Time-off policies are policies that define how employees are paid for their time-off from work. These are commonly referred to as vacation, sick, or paid time off (PTO) accrual policies. Some organizations try to standardize their time-off policies and some achieve that standardization.

Even though organizations may standardize policies, they may implement policies that are costly to the business. Some organizations have begun to shy away from providing nonexempt employees a lump-sum “bucket” of time-off hours at the beginning of every year. This has been primarily to reduce the amount of vacation/sick time payout hours they may be required to pay employees when their employment has ended. Switching to an “earn-as-you-work,” accrual-based policy is more cost-effective to the organization. This type of accrual policy is still equitable to the employee, as it is time-off earned for his or her time worked.

Practice Makes Perfect

It is imperative that the organization place the accountability of accurate timekeeping on the employee. All employees are responsible for the accuracy of their time and attendance. After all, each employee’s time equals his or her paycheck.

A consistent issue we face with clients is time exception/error management. Time exceptions and errors are created in various situations. Exceptions/errors are events configured in a client’s system and therefore are very client-specific. However, there are some general truths and a few improvement opportunities on which your organization can take action:

  • Understand that the more end-user system interaction (punching in/out, making transfers, etc.) your organization desires, the more you are inviting the chance for errors. Focus on capturing the right amount of transactions within the system. With more end-user action comes more manager/timekeeper interaction within the system.
  • Utilize as much automation as possible within the system. Most time and attendance systems can automatically deduct time from an employee’s day for standard break and meal times. They can also utilize bonus configuration to pay for work activities, like donning and doffing a uniform.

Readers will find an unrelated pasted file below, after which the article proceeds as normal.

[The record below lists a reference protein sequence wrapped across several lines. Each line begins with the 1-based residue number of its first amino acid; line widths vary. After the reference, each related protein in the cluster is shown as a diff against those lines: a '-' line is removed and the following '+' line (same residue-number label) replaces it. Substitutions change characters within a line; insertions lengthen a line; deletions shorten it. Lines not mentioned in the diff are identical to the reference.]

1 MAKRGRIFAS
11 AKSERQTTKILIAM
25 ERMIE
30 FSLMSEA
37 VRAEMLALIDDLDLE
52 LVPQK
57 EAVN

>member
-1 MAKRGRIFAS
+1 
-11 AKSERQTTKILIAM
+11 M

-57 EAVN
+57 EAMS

• Where possible, restrict employee punching prior to and after their scheduled shift start time. Many time and attendance systems can do this via settings options. The organization can also enforce this by placing time clocks closer to the employees’ point of work versus general areas of employee traffic.
  • Enforce sound timekeeping by employees. If possible, explore the option of implementing progressive discipline policies tied to time and attendance infractions. Organizations, in general, experience significant increase in timekeeping accuracy when they implement infraction-based employee progressive discipline policies.

ChrisThomanChris Thoman, PMP, has more than seven years of experience leading global enterprise workforce management initiatives. Thoman has a robust background inclusive of leading manufacturing operations and process improvement as an enterprise implementation project manager for the global leader in time and attendance technology/professional services, and as a client advocate consultant for EY. His work at the firm focuses on helping enterprise organizations develop and execute strategic workforce management initiatives, such as technology business case development, HR policy harmonization/standardization assessment and execution, and enterprise systems implementation (HRIS, time and attendance, and payroll). He has implemented 100+ clients across differing technology platforms and differing sectors.